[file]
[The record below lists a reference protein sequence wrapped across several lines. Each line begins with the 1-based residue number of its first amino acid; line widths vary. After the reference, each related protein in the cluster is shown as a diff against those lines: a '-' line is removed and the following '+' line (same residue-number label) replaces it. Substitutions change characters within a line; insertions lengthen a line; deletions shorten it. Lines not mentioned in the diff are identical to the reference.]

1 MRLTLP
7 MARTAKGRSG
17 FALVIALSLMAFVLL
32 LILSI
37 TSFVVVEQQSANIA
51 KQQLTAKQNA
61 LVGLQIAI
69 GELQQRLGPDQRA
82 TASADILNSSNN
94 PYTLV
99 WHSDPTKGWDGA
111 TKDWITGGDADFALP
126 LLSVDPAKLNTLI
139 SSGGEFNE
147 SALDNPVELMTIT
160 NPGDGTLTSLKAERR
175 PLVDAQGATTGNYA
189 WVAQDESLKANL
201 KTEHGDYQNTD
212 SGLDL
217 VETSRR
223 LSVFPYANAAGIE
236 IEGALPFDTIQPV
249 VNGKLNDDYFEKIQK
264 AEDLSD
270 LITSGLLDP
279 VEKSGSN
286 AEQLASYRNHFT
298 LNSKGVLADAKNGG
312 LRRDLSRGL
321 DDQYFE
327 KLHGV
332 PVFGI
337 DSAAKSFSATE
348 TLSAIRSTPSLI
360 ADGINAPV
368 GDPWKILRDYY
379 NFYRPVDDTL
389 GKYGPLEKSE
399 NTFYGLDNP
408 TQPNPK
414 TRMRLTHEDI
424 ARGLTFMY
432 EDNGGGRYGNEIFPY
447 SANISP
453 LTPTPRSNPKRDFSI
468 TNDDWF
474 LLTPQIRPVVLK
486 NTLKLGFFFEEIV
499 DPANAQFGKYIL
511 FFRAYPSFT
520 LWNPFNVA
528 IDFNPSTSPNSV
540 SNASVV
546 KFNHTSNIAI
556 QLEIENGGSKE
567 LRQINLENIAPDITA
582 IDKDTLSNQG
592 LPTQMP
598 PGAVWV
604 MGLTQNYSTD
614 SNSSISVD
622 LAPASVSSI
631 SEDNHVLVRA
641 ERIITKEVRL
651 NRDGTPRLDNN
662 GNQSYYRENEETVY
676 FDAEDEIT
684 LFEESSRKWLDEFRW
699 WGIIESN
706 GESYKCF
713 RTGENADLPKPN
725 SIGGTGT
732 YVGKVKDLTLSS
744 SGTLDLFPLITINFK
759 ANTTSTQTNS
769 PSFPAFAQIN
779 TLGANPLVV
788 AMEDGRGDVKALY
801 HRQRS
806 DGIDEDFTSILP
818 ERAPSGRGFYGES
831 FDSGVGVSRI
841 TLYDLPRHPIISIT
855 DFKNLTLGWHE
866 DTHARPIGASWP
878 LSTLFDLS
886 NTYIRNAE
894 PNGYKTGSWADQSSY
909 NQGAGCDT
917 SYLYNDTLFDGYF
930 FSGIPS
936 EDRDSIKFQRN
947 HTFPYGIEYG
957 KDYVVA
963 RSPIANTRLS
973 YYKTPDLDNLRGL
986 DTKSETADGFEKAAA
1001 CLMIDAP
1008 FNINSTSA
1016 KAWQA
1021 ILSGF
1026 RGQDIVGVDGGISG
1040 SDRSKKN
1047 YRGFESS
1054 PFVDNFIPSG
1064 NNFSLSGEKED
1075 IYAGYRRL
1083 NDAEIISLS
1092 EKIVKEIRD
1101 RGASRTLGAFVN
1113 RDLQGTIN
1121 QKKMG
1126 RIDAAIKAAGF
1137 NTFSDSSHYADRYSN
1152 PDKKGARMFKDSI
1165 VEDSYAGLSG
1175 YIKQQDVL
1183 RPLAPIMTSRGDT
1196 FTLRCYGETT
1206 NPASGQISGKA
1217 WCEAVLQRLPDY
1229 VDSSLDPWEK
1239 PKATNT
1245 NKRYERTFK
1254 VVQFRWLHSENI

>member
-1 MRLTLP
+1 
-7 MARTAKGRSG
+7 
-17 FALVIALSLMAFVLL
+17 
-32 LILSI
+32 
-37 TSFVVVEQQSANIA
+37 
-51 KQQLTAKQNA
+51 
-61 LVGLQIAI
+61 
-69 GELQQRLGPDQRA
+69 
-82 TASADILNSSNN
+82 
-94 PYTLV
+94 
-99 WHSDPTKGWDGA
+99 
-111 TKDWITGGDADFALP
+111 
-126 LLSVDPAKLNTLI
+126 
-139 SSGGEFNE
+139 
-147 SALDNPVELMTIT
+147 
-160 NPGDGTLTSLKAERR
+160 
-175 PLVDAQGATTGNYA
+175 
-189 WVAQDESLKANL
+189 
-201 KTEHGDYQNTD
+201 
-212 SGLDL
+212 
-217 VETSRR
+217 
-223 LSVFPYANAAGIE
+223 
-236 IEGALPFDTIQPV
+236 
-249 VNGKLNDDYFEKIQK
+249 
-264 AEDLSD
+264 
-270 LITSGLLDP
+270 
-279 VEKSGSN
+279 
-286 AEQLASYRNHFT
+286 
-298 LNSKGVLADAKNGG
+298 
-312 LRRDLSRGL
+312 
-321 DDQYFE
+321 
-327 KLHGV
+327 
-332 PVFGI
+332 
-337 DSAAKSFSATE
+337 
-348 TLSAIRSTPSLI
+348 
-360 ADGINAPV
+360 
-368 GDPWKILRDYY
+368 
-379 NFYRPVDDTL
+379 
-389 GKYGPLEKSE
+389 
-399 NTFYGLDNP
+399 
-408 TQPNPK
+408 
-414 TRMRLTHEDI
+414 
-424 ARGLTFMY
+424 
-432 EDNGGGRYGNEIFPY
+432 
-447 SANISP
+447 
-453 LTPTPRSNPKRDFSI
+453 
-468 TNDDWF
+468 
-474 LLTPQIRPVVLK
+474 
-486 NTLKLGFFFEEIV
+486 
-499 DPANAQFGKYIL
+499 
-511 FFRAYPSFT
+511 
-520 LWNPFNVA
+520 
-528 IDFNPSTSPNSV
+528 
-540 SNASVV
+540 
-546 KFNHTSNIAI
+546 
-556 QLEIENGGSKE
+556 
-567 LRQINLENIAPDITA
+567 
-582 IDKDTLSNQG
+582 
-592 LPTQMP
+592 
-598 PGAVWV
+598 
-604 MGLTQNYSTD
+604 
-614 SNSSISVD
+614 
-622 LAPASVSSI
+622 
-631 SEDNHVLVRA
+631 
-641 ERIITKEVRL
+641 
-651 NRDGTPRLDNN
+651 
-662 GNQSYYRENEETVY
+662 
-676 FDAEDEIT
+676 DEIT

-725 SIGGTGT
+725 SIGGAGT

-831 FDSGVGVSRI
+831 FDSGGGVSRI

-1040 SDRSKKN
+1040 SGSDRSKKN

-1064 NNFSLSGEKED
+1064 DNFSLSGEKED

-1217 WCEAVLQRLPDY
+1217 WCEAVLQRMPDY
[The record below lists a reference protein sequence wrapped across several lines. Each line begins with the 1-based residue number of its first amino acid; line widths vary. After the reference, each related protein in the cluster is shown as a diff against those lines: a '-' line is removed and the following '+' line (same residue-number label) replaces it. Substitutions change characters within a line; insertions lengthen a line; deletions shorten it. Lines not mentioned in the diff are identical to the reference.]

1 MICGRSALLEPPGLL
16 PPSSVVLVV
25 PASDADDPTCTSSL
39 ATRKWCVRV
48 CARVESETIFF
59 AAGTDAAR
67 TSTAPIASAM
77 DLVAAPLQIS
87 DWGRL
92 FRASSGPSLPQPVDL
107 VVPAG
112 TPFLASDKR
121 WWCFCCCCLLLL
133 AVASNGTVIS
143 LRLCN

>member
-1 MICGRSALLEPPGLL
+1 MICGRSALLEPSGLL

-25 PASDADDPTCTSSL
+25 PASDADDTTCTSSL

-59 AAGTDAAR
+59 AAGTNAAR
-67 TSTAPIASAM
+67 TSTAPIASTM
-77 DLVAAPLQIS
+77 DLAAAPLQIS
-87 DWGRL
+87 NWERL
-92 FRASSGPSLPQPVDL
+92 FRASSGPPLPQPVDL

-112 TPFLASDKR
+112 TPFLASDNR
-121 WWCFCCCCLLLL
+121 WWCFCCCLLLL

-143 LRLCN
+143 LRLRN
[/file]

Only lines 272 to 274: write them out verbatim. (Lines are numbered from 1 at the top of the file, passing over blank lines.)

+1064 DNFSLSGEKED

-1217 WCEAVLQRLPDY
+1217 WCEAVLQRMPDY